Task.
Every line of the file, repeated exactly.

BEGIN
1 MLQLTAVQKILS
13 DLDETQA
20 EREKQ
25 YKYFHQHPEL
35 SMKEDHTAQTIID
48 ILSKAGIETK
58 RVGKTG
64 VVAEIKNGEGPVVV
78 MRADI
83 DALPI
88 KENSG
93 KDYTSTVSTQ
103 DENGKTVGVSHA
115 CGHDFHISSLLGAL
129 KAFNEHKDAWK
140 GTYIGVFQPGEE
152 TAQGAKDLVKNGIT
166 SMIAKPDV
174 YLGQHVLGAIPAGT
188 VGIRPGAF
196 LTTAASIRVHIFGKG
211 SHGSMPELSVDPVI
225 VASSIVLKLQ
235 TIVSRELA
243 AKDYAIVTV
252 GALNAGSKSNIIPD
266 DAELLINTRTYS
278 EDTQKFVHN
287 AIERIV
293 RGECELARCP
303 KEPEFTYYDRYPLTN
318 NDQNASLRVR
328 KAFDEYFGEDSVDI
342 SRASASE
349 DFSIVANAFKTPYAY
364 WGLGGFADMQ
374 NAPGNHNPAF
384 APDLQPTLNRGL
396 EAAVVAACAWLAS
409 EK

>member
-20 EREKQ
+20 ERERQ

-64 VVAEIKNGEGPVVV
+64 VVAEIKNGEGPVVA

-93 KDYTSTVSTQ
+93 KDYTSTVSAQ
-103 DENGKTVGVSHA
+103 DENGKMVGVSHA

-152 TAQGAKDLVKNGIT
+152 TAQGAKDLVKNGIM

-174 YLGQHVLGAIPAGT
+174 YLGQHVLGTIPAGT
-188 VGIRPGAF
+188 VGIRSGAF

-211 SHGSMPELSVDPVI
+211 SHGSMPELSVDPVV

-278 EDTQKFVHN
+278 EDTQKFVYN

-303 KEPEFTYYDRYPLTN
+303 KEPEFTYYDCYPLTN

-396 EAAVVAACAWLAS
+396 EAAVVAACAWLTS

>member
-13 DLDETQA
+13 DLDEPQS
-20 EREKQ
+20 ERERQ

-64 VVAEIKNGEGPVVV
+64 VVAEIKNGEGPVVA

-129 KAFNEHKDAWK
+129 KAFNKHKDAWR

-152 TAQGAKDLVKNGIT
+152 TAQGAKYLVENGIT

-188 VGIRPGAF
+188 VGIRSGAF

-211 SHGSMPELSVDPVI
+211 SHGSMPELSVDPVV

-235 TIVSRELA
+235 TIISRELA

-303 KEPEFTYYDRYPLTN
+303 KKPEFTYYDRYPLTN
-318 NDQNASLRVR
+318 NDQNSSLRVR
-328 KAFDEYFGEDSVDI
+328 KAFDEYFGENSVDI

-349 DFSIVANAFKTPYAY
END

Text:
1 MLQLTAVQKILS
13 DLDETQA
20 EREKQ
25 YKYFHQHPEL
35 SMKEDHTAQTIID
48 ILSKAGIETK
58 RVGKTG
64 VVAEIKNGEGPVVV
78 MRADI
83 DALPI
88 KENSG
93 KDYTSTVSTQ
103 DENGKTVGVSHA
115 CGHDFHISSLLGAL
129 KAFNEHKDAWK
140 GTYIGVFQPGEE
152 TAQGAKDLVKNGIT
166 SMIAKPDV
174 YLGQHVLGAIPAGT
188 VGIRPGAF
196 LTTAASIRVHIFGKG
211 SHGSMPELSVDPVI
225 VASSIVLKLQ
235 TIVSRELA
243 AKDYAIVTV
252 GALNAGSKSNIIPD
266 DAELLINTRTYS
278 EDTQKFVHN
287 AIERIV
293 RGECELARCP
303 KEPEFTYYDRYPLTN
318 NDQNASLRVR
328 KAFDEYFGEDSVDI
342 SRASASE
349 DFSIVANAFKTPYAY
364 WGLGGFADMQ
374 NAPGNHNPAF
384 APDLQPTLNRGL
396 EAAVVAACAWLAS
409 EK

>member
-20 EREKQ
+20 ERERQ

-64 VVAEIKNGEGPVVV
+64 VVAEIKNGEGPVVA

-93 KDYTSTVSTQ
+93 KDYTSTVSAQ
-103 DENGKTVGVSHA
+103 DENGKMVGVSHA

-152 TAQGAKDLVKNGIT
+152 TAQGAKDLVKNGIM

-174 YLGQHVLGAIPAGT
+174 YLGQHVLGTIPAGT
-188 VGIRPGAF
+188 VGIRSGAF

-211 SHGSMPELSVDPVI
+211 SHGSMPELSVDPVV

-278 EDTQKFVHN
+278 EDTQKFVYN

-303 KEPEFTYYDRYPLTN
+303 KEPEFTYYDCYPLTN

-396 EAAVVAACAWLAS
+396 EAAVVAACAWLTS

>member
-13 DLDETQA
+13 DLDEPQS
-20 EREKQ
+20 ERERQ

-64 VVAEIKNGEGPVVV
+64 VVAEIKNGEGPVVA

-129 KAFNEHKDAWK
+129 KAFNKHKDAWR

-152 TAQGAKDLVKNGIT
+152 TAQGAKYLVENGIT

-188 VGIRPGAF
+188 VGIRSGAF

-211 SHGSMPELSVDPVI
+211 SHGSMPELSVDPVV

-235 TIVSRELA
+235 TIISRELA

-303 KEPEFTYYDRYPLTN
+303 KKPEFTYYDRYPLTN
-318 NDQNASLRVR
+318 NDQNSSLRVR
-328 KAFDEYFGEDSVDI
+328 KAFDEYFGENSVDI

-349 DFSIVANAFKTPYAY